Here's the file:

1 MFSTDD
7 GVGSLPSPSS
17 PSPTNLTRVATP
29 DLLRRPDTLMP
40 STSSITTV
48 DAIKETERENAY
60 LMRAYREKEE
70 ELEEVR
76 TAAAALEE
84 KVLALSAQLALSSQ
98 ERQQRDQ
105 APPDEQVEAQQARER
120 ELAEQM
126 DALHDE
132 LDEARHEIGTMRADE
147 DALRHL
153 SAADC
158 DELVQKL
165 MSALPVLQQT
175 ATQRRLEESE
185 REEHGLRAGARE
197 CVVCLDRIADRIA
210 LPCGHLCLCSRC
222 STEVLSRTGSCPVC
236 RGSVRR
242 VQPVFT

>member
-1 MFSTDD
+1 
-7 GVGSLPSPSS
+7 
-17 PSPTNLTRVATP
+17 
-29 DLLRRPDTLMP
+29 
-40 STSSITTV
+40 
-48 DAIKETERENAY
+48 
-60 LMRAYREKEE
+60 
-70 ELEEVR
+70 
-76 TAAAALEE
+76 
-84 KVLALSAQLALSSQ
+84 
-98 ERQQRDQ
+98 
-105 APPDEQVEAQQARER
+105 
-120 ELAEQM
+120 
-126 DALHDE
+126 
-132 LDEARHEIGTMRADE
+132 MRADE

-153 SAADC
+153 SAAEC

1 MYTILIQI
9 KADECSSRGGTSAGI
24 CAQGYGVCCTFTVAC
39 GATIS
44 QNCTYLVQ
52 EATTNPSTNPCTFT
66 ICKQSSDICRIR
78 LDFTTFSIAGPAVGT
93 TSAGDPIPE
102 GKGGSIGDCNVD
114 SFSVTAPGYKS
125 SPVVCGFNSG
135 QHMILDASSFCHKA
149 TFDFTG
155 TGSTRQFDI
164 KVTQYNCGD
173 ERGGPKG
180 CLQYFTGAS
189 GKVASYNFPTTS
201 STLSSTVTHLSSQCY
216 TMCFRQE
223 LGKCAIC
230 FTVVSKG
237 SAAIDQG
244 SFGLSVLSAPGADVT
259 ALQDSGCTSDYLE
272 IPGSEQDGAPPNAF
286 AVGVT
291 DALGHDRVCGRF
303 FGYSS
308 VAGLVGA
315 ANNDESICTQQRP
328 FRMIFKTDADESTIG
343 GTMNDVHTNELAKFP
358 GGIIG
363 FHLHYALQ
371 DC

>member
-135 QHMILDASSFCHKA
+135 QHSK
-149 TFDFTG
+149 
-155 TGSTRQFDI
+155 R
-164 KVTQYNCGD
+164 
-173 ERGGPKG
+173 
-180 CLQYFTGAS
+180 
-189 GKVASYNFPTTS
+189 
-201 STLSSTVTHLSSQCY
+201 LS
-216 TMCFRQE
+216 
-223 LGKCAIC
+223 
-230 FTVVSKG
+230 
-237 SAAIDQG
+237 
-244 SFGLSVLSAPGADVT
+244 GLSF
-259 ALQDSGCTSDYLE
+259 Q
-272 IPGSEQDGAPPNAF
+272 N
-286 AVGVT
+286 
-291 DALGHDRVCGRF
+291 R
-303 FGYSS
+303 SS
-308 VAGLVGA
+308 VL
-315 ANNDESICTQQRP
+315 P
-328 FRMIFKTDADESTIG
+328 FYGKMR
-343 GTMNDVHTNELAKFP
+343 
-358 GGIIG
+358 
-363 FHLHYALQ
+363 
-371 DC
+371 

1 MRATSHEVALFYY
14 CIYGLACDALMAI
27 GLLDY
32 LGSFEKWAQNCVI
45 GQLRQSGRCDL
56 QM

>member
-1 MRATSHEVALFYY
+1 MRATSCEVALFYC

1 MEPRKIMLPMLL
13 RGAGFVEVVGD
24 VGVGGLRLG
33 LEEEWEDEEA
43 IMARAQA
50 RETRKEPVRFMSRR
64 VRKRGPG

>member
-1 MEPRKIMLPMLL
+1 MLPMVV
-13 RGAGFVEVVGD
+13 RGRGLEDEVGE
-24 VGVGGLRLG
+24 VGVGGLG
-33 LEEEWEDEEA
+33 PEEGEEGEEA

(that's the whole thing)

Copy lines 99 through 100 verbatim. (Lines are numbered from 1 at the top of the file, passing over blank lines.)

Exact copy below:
+135 QHSK
-149 TFDFTG